Authors: Ashley Warlick
“I like our little house. I like our privacy.”
“Of course you do.” He unclasped her wrists from his neck, straightened the lapel of his coat as though she’d mussed it. “Aren’t we off to the Ranch for family lunch?”
“I mean it, Al.”
“I know. I know.”
He was finished talking, already walking away, and she knew this would burn through the afternoon with him, especially in front of her parents. Al often found it easier to put distance between them before afternoons at the Ranch, when it became so clear how tightly she still fit to her family. Today she was relieved as well. Now she had something tangible to be responsible for, which was a whole lot easier than pretending things were fine.
* * *
In the long, low-lit kitchen at the Ranch, her sister Anne looked thin and frayed. She and the baby had driven down from San Francisco, and Sean was still squirmy and drooling, a tight bundle of new energy. Anne held him in her lap and tried to spoon him oatmeal, most of it clotting on his cheeks, his waving hands. His hands were everywhere.
“Oh, Sis,” Mary Frances said. “Go take a nap. You’re exhausted.”
Anne made a sacrificing smile. “I’m fine.”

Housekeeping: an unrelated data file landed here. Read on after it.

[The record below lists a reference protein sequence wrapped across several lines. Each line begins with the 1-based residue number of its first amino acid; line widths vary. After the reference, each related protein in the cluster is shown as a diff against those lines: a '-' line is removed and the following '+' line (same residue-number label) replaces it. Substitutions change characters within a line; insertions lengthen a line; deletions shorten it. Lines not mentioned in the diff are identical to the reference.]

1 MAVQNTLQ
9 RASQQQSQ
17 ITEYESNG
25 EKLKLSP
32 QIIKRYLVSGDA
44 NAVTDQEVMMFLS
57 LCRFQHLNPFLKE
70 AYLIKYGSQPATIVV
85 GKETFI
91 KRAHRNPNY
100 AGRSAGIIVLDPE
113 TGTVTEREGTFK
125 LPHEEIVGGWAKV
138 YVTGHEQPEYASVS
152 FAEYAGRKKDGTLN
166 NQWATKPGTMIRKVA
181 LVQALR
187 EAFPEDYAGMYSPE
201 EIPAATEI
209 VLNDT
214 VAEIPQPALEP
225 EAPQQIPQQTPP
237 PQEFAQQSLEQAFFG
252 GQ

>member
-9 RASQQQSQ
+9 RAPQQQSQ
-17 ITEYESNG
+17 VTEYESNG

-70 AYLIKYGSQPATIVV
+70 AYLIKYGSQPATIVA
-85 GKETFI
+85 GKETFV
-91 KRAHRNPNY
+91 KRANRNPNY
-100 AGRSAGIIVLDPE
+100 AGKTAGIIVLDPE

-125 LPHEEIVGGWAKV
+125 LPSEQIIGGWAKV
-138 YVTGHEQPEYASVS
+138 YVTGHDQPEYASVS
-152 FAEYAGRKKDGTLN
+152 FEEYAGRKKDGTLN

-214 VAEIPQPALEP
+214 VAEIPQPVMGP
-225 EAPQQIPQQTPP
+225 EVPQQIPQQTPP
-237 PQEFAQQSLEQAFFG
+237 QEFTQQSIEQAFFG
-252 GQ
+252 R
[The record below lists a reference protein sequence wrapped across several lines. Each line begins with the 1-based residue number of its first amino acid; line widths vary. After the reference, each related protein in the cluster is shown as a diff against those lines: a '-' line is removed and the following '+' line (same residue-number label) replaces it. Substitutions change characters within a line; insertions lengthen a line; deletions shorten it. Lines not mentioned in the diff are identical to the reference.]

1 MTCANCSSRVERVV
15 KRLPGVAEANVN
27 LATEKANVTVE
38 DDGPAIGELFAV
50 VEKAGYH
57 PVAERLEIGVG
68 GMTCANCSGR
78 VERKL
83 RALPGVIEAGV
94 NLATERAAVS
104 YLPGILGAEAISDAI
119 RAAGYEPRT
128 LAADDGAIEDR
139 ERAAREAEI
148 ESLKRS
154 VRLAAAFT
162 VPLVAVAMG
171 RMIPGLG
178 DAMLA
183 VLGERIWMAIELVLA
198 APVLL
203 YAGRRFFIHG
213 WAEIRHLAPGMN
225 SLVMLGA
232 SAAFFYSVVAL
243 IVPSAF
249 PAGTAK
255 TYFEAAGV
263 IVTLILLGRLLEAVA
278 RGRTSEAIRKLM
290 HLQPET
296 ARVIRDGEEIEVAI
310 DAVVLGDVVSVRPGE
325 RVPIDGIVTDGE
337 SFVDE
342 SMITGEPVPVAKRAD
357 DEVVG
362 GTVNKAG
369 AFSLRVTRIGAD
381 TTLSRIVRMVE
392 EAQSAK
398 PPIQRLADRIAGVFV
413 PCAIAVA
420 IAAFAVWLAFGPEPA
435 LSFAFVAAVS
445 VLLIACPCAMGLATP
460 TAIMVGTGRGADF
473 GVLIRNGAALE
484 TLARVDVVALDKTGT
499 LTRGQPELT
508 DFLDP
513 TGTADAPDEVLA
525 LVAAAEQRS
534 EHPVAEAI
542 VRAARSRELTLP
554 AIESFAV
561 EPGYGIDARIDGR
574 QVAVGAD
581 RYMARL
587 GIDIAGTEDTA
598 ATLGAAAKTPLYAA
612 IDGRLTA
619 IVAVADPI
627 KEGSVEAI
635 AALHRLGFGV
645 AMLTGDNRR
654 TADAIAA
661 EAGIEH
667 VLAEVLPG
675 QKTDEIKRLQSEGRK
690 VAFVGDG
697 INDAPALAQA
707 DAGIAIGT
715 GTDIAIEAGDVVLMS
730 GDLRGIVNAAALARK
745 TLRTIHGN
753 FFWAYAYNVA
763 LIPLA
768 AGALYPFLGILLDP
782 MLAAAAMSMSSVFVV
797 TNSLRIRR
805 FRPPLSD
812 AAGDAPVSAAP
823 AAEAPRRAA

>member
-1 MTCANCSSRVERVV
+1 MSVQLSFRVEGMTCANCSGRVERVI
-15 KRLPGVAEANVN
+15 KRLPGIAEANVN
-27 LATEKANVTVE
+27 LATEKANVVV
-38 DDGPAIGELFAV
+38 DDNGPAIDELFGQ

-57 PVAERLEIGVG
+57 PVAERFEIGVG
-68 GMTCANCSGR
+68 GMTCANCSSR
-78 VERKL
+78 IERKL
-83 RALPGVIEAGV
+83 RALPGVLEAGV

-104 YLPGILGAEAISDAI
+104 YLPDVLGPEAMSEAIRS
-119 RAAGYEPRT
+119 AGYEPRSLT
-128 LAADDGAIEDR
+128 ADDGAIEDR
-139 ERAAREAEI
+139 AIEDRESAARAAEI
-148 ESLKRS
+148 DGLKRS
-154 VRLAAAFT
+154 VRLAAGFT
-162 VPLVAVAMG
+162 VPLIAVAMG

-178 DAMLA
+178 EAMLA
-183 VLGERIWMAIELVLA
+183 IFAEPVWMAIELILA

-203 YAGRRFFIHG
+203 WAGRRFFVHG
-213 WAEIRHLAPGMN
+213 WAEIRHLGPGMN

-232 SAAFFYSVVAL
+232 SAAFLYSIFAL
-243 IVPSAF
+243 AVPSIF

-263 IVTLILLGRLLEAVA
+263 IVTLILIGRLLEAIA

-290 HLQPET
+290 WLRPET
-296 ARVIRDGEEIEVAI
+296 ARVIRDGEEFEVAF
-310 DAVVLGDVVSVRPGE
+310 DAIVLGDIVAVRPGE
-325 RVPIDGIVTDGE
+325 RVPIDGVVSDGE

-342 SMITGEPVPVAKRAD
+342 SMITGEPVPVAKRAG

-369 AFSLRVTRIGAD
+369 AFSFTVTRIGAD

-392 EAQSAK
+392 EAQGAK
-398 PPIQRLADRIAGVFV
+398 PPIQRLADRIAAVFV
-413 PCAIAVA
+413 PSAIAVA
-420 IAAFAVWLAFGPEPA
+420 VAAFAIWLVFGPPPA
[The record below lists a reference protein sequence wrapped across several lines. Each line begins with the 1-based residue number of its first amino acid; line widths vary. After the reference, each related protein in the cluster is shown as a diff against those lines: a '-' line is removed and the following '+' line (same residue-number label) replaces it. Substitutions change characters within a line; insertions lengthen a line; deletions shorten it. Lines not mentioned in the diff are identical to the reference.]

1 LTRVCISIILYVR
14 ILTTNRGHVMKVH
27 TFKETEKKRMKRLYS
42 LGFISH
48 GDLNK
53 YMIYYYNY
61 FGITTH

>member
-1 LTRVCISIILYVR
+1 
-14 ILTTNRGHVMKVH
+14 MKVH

“I can watch him. Mother’s upstairs.”
Mary Frances took the spoon and rested her chin on the block next to Sean’s bowl of oatmeal. He was laughing, round and white, a baby like dough. She dipped the spoon toward his mouth once, twice, the whole thing like trying to daub honey from a pot, and Anne began to cry.
It was almost embarrassing, how fragile Anne seemed since the divorce. She dithered and sighed; she rarely had anything nice to say. Mary Frances could not imagine surviving a life where she spent so much time with her face in her hands. Perhaps it was better not to live with your mistakes, or at least not to let them out into the open for everyone else to live with.
Mary Frances snatched Sean onto her hip, oatmeal now on her blouse, in her hair, which she’d just washed and set the night before. She plugged the sink and put him in it, clothes and all. He squealed.